Create financial resolutions to help get results

Finances

While setting goals is a great way to move toward what you want in life, New Year’s Resolutions are often set aside as quickly as they’re made. Fortunately, habit science is a growing field offering up many tools that help people set and reach goals more successfully. Learn more about creating smarter financial resolutions and set a course to have your best year yet!

Use this checklist to take positive steps forward.

  • Break up big financial goals. As you think about your resolutions, start by making them specific. For instance, many financial goals, like retirement, paying off your large debt or saving for a down payment on a house, may take several years to reach. To start tackling large goals, consider the intermediate steps you could accomplish in a year — things that would get you one step closer to achieving the big goal. Although you may not be able to save 20 percent of your dream home for a down payment in 12 months, you may be able to save 5 percent. Making your goals realistic will help you feel like they are doable.
  • Hold yourself accountable. What will you do if you achieve your financial goals in the new year? Building a personalized reward system may help you to focus your energy. Say your goal is to save an extra $300 a month. Tell yourself that if you stick with your goal all year, you will reward yourself every three or four months. A nice dinner or concert ticket may mean more when you feel that you've earned it. For extra help staying accountable, consider telling a trusted friend or family member about your resolution, so they can help support you.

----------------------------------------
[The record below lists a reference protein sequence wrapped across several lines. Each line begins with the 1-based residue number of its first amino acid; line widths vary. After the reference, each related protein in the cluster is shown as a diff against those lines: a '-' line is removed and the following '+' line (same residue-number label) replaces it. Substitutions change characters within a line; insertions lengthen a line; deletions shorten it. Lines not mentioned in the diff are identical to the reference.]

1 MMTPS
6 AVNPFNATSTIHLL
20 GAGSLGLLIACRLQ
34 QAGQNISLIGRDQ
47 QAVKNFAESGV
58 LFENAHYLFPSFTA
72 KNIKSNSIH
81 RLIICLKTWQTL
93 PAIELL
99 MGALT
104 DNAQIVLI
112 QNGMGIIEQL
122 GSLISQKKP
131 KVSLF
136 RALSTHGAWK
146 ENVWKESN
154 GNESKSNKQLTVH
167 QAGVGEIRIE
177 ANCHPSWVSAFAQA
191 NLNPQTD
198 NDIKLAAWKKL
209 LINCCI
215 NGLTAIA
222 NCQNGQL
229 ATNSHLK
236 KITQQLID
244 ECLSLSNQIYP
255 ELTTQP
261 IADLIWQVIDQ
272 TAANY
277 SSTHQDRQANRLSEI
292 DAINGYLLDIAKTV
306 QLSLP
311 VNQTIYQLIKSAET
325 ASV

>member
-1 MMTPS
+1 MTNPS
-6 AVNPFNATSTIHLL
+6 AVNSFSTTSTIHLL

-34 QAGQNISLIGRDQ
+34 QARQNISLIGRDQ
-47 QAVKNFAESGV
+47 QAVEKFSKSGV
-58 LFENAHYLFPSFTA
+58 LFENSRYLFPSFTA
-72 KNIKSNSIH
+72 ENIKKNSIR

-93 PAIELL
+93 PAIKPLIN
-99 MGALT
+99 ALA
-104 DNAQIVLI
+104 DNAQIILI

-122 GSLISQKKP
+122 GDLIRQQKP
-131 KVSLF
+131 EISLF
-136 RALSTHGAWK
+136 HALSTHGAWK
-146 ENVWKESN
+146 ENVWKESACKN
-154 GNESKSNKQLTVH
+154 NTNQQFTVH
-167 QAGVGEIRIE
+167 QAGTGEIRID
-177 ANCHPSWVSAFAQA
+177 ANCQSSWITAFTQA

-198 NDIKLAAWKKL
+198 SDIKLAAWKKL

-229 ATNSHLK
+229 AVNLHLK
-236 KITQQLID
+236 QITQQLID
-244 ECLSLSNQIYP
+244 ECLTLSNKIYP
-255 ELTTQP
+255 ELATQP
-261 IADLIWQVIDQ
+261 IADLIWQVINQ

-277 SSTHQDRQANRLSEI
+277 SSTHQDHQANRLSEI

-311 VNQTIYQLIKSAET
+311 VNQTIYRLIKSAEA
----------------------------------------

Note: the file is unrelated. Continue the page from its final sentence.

• Use technology. One of the amazing things about saving money is that there are tools that can do it for you. Numerous apps and web services can automatically take money out of your bank accounts and set it aside. Some apps allow you to set rules: for example, your spare change is saved or you automatically save money each time you spend money on a guilty pleasure. If you splurge on ice cream on a hot day in July, for example, the app can automatically save a preset dollar amount for you. This way, you can passively keep your resolutions by outsourcing them to technology.
  • Be honest with yourself. As you work on your plan to reach your resolution, thinking about the "ideal" version of your spending habits may make it harder to stay on track. If you regularly spend $50 a month on eating out, slashing that line item to $0 will be much harder than slashing it to $25. You can modify your habits by making small, attainable changes.
  • Work with a pro. Working with a financial professional is a smart way to find support and guidance. Think of financial professionals as a resource — one that can help you establish your goals and then create a roadmap to achieve them. They help with long-term goals, such as retirement, but they also can work with you on goals with shorter timelines. Plus, checking in with them a few times throughout the year may help keep your resolutions on track.

Two things you can do today

  1. Make a list of your short- and long-term financial goals. Choose one or two to focus on in the new year.
  2. Think about your previous New Year's resolutions, and consider why they were successful or unsuccessful. What could you have done differently?

This information is brought to you by Athene — where unconventional thinking brings innovative annuity solutions to help make your retirement dreams a reality

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